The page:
By Adam Pagnucco.
The disappearance of local media has been a worrisome trend around the nation for years. MoCo is not immune. In the last year, three local media outlets – the Town Courier, the Montgomery Sentinel and Germantown Pulse – have all gone dark. That follows earlier closures of the Montgomery Journal (2005), TBD.com (2012), the Washington Examiner’s local print edition (2013) and the Gazette (2015). Many remaining media outlets are strained by over-stretched staff and frequent turnover. Long-time MoCo government reporters like A.J. Metcalf (formerly of Bethesda Beat) and Bill Turque (formerly of the Washington Post), both of whom worked their beat for more than four years and developed extensive source networks, are becoming rare. Even rarer are private media start-ups like Maryland Matters.
All of that is widely known. But here is something that has attracted less notice: with the decline of private news media, the fact is that the largest, best-financed entity now covering county government is the county government itself.
Montgomery County’s government, like the huge majority of local governments, has always had a communications capacity. That’s a legitimate governmental function as residents have a right to know how their tax dollars are being used.
But the county’s communications system has become larger, more sophisticated and more ambitious as the private media have become smaller. Ten years ago, the county government had little social media presence. Now, the county has multiple feeds on Facebook, Twitter, YouTube, Flickr and Instagram along with several blogs. County Cable Montgomery (CCM), which is part of county government, describes itself as “the local cable station you’ll want to turn to for local government news, public affairs programming, live Council sessions and County Executive press conferences.” Montgomery Community Media (MCM), a non-profit that receives more than 80% of its funding from government, describes part of its mission as being “a valued, trusted, ‘go to’ source for news, information and programming relevant to Montgomery County.” Both outlets pump out hundreds of professionally produced videos that look much like the work of private media outlets. The lines between government communications, government-provided “news” and promotion have been blurred beyond recognition.
Unlike private media, government communications and media outlets are subject to funding decisions made by elected officials. The table below shows budgets and full-time equivalent positions for five county government communications and media entities in FY15 and FY20. These are only partial totals as they exclude communications positions in county government outside the Office of Public Information and funding for the television channels run by MCPS, Montgomery College and municipal governments.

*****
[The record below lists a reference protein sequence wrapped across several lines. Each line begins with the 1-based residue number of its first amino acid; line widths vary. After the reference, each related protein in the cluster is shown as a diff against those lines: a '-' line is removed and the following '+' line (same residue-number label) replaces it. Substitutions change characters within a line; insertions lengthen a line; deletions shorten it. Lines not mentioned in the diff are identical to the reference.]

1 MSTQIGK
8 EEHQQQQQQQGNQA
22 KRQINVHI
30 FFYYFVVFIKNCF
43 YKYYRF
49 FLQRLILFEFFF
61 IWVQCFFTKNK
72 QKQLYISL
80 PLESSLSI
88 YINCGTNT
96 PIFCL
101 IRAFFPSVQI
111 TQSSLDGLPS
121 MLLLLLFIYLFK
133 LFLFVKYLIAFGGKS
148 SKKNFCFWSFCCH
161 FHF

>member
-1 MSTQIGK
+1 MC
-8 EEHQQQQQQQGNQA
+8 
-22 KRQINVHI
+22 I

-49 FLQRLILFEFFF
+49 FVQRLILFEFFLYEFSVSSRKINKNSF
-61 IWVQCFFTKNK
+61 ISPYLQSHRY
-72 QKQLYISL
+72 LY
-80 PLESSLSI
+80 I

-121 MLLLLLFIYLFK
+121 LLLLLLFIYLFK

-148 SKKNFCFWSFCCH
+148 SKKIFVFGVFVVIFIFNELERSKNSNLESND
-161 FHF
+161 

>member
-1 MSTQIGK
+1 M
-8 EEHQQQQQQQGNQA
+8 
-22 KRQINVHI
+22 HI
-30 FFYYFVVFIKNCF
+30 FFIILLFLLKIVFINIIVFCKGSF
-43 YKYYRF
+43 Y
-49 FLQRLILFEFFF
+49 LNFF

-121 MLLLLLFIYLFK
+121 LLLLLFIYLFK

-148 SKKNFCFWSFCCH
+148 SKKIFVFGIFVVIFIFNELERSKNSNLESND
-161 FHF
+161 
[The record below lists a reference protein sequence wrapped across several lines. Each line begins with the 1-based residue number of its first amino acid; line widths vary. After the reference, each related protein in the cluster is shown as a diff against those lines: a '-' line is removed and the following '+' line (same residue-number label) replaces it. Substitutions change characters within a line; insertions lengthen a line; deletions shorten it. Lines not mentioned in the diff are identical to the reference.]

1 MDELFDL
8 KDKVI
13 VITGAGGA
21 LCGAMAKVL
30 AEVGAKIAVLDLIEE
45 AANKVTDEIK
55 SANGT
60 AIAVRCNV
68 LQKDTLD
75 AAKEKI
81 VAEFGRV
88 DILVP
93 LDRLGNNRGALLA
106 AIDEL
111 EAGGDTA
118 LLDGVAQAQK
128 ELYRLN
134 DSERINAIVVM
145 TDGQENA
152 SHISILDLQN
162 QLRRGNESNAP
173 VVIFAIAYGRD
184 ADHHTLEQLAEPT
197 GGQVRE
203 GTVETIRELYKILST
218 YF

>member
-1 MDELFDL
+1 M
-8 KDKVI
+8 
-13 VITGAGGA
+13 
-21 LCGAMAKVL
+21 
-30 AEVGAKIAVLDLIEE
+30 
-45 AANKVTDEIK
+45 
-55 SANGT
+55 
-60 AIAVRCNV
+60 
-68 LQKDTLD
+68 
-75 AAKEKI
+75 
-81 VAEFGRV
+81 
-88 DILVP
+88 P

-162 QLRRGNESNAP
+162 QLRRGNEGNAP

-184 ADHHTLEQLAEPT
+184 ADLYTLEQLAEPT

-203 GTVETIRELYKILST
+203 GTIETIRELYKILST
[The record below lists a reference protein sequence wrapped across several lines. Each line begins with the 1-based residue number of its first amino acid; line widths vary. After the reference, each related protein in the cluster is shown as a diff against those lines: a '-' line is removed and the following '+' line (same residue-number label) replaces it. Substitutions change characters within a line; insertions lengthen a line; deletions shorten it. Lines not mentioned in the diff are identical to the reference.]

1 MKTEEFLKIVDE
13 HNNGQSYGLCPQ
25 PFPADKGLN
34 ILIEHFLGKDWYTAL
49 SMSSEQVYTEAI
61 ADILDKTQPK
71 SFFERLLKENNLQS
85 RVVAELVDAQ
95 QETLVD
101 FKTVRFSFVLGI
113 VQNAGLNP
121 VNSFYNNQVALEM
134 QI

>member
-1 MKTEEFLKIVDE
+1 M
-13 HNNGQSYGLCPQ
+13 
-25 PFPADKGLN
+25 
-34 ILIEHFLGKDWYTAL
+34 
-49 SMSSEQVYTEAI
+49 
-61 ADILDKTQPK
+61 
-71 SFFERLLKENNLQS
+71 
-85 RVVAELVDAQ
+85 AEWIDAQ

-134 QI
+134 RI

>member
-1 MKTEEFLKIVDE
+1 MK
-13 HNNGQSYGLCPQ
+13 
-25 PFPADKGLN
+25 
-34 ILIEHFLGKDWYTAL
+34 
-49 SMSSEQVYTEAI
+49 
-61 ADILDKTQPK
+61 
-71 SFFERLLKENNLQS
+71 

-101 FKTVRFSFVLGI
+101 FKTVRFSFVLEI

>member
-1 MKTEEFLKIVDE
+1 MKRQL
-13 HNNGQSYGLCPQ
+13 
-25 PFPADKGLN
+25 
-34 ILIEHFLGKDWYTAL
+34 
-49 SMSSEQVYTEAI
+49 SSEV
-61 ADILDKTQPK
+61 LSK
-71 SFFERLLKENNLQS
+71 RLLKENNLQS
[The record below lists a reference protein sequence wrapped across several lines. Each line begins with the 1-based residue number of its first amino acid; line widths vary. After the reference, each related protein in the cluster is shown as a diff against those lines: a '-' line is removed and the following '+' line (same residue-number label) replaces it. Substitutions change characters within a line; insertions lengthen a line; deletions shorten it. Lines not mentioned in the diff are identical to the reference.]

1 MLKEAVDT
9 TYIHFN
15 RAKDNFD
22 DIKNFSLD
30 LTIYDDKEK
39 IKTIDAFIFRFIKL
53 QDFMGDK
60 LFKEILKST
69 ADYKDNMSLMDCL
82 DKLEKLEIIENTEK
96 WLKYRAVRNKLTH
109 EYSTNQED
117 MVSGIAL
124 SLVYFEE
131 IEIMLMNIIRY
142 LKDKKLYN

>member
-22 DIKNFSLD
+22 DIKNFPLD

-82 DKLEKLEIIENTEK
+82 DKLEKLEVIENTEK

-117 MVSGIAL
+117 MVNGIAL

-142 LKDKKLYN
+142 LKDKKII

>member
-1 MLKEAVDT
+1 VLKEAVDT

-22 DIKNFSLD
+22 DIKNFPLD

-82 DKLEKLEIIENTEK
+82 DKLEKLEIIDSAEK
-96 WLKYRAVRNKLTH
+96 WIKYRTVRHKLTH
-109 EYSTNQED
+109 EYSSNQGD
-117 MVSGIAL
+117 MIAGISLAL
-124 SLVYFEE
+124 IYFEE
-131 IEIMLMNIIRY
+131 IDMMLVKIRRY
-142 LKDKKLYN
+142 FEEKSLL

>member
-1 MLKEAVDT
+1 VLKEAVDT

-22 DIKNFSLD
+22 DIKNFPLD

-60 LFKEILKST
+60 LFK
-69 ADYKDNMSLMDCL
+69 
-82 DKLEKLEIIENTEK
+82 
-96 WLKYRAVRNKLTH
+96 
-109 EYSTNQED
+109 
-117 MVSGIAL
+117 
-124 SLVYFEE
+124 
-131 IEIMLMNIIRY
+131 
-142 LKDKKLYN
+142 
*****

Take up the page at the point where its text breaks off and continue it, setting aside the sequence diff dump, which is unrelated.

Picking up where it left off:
While local private media have been shrinking, funding for MoCo public communications has grown by 45% in just five years. More than 60 communications staffers work for the county and MCPS and that excludes employees of MCM. With a combined budget of nearly $12 million, the county almost certainly dwarfs the private sector in its production of communications and local “news.” Revenues for these public entities are derived from tax dollars and cable franchise fees paid through cable bills, meaning that private media entities are essentially required to fund their public competitors.
There is nothing inherently bad about the county government having a voice. However, when the government’s voice is not balanced by vigorous private media, problems arise. For example, many statements made by the county go unvetted and unchallenged for two reasons: the private media lacks the resources to do so and the county’s posture is to present its own view, not necessarily the views of others. News stories by professional reporters often present multiple perspectives on an issue. But when a county official expresses an opinion on County Cable Montgomery, the county government’s flagship “news” channel, how often are other people with different points of view interviewed and allowed to disagree?
County Cable Montgomery “news” program County Report This Week promotes the county liquor monopoly in an interview with Alcohol Beverage Services Director Bob Dorfman. Monopoly critics were not interviewed.
Furthermore, consider that what the county wants you to know is not always what you need to know. Government-controlled outlets are unlikely to do a lot of reporting on stories such as tax liens filed against County Council Members, ethics commission investigations of senior government officials, credit card abuses by school board members, elected officials pushing secret no-bid contracts, construction failures on huge county construction projects, epic failures of the liquor monopoly and massive outflows of taxpayer income. If they did, they might offend the elected officials who fund them. Without private media, such stories might never see the light of day.
Finally, think about what this means for political competition. How are challengers supposed to defeat incumbents when the incumbents effectively control the dominant media entity in the county? Is this one reason why no county-level incumbent lost reelection to his or her current seat in either 2014 or 2018?
Public media are here to stay but they must be balanced by private media. If you agree, please patronize and financially support any private media outlets that you believe offer quality local news coverage of the county. It’s in your own self-interest to do so.